Brussels urges world to work for shared vaccine
European Commission chief Ursula von der Leyen urged rich countries to prepare to share any future coronavirus vaccine with their poorer neighbours, as she launched Brussels' pandemic strategy.
Ahead of an address to the European Parliament, the head of the EU executive Wednesday said member states would work together without "harmful competition" to find a vaccine -- and suggested other world powers do the same.
"We are working towards a global summit on the 27th of June," Von der Leyen said, referring to the second leg of an international fund raising effort that began with a May 4 videoconference and has so far seen pledges of more than $9 billion. "We will explore with our international partners, whether a significant number of countries would agree to pool resources for jointly reserving future vaccines from companies while at the same time making advance reservations for low and middle income countries," she said. "The high income countries would then act as an inclusive international buyers group".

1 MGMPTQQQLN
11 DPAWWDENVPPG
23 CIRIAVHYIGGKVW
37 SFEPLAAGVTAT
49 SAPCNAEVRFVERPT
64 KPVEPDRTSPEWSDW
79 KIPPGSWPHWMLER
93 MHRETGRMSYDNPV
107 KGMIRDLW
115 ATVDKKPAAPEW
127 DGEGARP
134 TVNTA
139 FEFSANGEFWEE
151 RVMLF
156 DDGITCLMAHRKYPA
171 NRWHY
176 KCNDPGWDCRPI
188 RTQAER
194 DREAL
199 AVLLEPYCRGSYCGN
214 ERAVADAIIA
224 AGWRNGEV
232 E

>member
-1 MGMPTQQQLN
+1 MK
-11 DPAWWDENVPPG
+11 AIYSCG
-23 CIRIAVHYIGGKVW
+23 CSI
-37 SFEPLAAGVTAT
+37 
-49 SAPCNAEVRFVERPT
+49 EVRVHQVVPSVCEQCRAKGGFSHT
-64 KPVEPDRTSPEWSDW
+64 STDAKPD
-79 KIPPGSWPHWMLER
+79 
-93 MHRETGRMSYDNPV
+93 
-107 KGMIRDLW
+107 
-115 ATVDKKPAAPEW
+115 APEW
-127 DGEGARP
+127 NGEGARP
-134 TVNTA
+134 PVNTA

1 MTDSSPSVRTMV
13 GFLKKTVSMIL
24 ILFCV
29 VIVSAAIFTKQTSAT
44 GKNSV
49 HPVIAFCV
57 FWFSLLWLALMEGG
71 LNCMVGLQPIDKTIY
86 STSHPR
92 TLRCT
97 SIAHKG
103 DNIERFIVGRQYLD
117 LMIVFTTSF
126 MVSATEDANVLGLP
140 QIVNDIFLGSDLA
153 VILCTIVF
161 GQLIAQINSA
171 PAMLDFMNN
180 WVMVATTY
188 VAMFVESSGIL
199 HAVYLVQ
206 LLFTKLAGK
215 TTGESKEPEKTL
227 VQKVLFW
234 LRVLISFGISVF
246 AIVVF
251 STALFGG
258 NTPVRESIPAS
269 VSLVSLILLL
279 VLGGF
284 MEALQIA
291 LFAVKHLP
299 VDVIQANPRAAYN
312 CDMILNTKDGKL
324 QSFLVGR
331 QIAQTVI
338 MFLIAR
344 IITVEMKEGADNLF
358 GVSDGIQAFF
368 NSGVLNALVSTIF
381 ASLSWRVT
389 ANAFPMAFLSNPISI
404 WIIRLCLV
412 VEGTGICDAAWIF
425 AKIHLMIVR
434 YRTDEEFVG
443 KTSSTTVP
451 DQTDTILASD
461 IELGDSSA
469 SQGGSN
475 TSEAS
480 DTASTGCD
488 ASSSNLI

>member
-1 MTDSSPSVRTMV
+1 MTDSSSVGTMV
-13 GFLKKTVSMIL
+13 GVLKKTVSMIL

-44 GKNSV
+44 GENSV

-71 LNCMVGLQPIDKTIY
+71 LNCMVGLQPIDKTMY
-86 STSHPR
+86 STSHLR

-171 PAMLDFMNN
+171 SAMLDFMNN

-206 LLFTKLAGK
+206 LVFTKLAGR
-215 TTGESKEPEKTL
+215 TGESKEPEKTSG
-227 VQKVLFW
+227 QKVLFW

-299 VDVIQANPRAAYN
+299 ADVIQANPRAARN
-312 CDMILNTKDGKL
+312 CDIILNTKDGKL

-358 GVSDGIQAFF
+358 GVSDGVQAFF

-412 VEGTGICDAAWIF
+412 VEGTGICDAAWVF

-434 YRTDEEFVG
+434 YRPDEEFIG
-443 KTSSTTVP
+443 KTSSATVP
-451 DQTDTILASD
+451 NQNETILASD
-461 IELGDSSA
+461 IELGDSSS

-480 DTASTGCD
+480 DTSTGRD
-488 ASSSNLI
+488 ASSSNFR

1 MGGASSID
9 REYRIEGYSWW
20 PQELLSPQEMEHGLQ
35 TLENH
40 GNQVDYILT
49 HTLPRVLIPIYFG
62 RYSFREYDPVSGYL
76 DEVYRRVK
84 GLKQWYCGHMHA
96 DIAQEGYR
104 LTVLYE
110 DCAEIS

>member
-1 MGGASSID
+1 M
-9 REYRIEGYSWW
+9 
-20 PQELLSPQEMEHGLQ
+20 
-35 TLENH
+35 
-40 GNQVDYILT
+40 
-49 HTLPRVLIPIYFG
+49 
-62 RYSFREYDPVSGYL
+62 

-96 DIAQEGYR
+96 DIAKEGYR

Later, von der Leyen was to unveil an action plan that would see Brussels sign "advance purchase contracts" with vaccine producers, financed by the bloc's emergency aid instrument -- around 2.4 billion euros -- set up during the crisis.
World laboratories are racing to find a vaccine in record time -- perhaps in twelve to 18 months, compared to several years under normal circumstances -- and advance payment will allow them to invest in production capacity before even human clinical trials. This commitment would in turn give member states the right to purchase a certain number of doses at a fixed price once the vaccine is available, in return for the investment risk taken.